Allegan County News: Fracking – Gun Plain continues process

Read the full article in the Allegan County News here

By Kayla Deneau, Staff Writer

The Gun Plain Township board and the planning commission had a joint informational meeting Wednesday, July 17, to discuss horizontal hydraulic fracturing, also known as fracking, with residents.

For the Love Of Water representatives were at the meeting to give a presentation and answer the public’s questions on the issue.

FLOW and the Department of Environmental Quality have both previously met with the board and the planning commission to educate them about fracking.

Fracking is a relatively new technology. It uses a mixture of fresh water, sand and chemicals and injects the mixture in wells at a high pressure to fracture rock and release oil and natural gas.

The method has been used in Michigan since 2010. It can reach depths up to two miles deep and can use up to 21 million gallons of water per well.

According to FLOW executive director Liz Kirkwood, Michigan is ranked 12th in the nation for the production of natural gas and as of May has 52 current fracking wells, 17 pending wells and it is expected to have 200 new wells by the end of this year.

May estimates showed approximately 752,260 acres of land are leased for the purpose of fracking in Michigan with about 25,000 acres leased in Allegan County.

Township supervisor Mike VanDenBerg said none of the 17 pending wells are in the county.

Kirkwood said there are many local risks associated with this unconventional method.

The first is the massive amount of water that is permanently lost. The water used in each well is removed from lakes, stream and groundwater sources.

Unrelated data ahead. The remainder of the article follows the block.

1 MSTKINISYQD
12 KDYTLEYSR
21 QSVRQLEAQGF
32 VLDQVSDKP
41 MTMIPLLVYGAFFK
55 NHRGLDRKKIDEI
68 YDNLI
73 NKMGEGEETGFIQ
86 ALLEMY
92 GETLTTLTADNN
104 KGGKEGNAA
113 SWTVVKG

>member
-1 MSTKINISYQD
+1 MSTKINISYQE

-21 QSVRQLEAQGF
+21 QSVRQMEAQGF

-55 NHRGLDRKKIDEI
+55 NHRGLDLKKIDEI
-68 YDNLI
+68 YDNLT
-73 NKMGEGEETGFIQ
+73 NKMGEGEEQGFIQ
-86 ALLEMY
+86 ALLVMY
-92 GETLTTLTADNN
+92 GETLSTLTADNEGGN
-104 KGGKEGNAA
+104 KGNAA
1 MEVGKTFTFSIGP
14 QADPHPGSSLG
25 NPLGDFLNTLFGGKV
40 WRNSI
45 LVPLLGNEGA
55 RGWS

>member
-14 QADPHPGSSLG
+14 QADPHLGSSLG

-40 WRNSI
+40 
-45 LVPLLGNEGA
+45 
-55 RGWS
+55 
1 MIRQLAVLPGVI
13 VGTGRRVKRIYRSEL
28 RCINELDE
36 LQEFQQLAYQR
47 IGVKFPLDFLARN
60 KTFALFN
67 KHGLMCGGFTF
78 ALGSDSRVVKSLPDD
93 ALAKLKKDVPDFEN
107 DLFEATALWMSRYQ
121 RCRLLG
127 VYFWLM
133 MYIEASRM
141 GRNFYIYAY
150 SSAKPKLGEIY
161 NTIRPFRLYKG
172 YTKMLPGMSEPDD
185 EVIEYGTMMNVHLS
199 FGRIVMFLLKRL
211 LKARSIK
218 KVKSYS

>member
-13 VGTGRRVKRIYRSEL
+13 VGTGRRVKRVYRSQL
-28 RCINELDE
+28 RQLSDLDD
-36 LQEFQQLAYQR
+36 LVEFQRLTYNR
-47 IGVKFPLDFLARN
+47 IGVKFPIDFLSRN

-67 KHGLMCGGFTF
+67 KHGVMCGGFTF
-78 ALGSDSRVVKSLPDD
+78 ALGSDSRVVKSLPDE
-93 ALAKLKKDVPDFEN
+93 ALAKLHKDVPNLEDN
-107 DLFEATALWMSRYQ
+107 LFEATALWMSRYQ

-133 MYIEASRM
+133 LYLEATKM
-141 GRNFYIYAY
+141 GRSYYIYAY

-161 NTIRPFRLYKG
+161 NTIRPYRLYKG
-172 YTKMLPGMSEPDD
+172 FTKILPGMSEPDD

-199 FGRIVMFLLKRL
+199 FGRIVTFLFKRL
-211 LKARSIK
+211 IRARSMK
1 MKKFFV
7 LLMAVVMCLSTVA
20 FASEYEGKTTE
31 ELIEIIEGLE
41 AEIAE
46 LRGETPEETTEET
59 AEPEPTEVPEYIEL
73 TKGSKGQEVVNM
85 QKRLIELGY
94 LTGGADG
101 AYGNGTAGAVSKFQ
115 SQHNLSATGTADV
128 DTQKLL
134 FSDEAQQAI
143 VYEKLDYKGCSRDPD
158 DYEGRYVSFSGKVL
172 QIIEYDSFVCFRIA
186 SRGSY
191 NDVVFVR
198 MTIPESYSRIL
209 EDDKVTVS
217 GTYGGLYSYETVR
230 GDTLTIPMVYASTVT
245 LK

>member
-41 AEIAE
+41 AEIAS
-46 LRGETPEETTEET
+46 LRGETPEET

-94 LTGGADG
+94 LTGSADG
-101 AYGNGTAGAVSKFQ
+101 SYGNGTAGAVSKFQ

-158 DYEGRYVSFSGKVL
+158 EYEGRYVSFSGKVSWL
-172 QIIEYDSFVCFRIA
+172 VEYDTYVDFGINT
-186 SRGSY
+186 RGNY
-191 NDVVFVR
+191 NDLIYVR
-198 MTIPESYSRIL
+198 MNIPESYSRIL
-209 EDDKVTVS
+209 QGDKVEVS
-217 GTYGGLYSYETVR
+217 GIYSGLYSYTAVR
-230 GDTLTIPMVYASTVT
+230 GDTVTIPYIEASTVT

Another risk, Kirkwood said, is the wastewater that returns to the surface and its disposal. The water can be 10 times saltier than seawater and can also be mixed with other contaminants such as various chemicals or radioactive matter.

In Michigan, the wastewater is disposed of in Class II deep injection wells, of which there are approximately 1,500 throughout the state. This increases the risk of earthquakes in the state, she said.

There is limited disclosure of chemicals used in the water mixture. Over 750 chemicals are used in the process, Kirkwood said, including at least 29 that are known as possible carcinogens. Local authorities are not privy to what chemicals are being used until well after fracking is completed.

Water and air pollution can also occur and a result of fracking, Kirkwood said. Faulty wells can create ways for fracking fluid to contaminate groundwater and aquifers. Excess natural gas from the wells as well as methane, ozone smog and soot from diesel engines, compressor stations and hauling trucks pollute the air.

She said heavy truck traffic not only increases pollution and surface spill risk, but also puts a burden on local road infrastructure and can require new road construction in rural areas. The land being used also has to house all the equipment necessary to complete the fracking process.

In 2010, 21 percent of all natural gas was obtained through fracking; in 2011 30 percent was obtained this way, according to Kirkwood.

“This is a real issue we need to think about because we are investing very heavily in this course,” she said. “I raise this question to all of us, is this the bridge to clean energy and renewable resources that we think that we need to get in order to reduce climate change impacts.”

She said the natural gas and oil industry is currently exempt from key federal environmental laws including the Clean Water Act, Clean Air Act, RCRA and Safe Drinking Water Act.

“Some communities have chosen to ban fracking. Some of the advantages are that if it is a real threat to your community it will stop it immediately,” Kirkwood said. “In Michigan bans are tough. Unless the legislature is going to enact a ban it is difficult for townships to do it.”

She said FLOW is committed to working with residents of Gun Plain Township to achieve the outcome that best meets their needs.

For more information, visit flowforwater.org or call (231) 944-1568.

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